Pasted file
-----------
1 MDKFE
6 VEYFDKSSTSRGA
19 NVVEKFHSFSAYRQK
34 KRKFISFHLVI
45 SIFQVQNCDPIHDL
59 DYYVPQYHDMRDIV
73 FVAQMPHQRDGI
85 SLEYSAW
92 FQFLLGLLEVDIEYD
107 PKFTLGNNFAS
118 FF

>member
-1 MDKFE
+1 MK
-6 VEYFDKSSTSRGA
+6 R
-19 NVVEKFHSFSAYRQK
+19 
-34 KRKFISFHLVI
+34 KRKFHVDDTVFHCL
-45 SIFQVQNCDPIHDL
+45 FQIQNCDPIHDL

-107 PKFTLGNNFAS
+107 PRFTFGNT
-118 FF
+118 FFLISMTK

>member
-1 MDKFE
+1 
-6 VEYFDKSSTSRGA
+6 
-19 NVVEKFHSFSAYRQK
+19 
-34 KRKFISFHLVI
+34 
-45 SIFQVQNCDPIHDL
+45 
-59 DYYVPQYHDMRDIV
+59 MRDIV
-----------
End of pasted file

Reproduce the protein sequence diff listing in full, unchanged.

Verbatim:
1 MDKFE
6 VEYFDKSSTSRGA
19 NVVEKFHSFSAYRQK
34 KRKFISFHLVI
45 SIFQVQNCDPIHDL
59 DYYVPQYHDMRDIV
73 FVAQMPHQRDGI
85 SLEYSAW
92 FQFLLGLLEVDIEYD
107 PKFTLGNNFAS
118 FF

>member
-1 MDKFE
+1 MK
-6 VEYFDKSSTSRGA
+6 R
-19 NVVEKFHSFSAYRQK
+19 
-34 KRKFISFHLVI
+34 KRKFHVDDTVFHCL
-45 SIFQVQNCDPIHDL
+45 FQIQNCDPIHDL

-107 PKFTLGNNFAS
+107 PRFTFGNT
-118 FF
+118 FFLISMTK

>member
-1 MDKFE
+1 
-6 VEYFDKSSTSRGA
+6 
-19 NVVEKFHSFSAYRQK
+19 
-34 KRKFISFHLVI
+34 
-45 SIFQVQNCDPIHDL
+45 
-59 DYYVPQYHDMRDIV
+59 MRDIV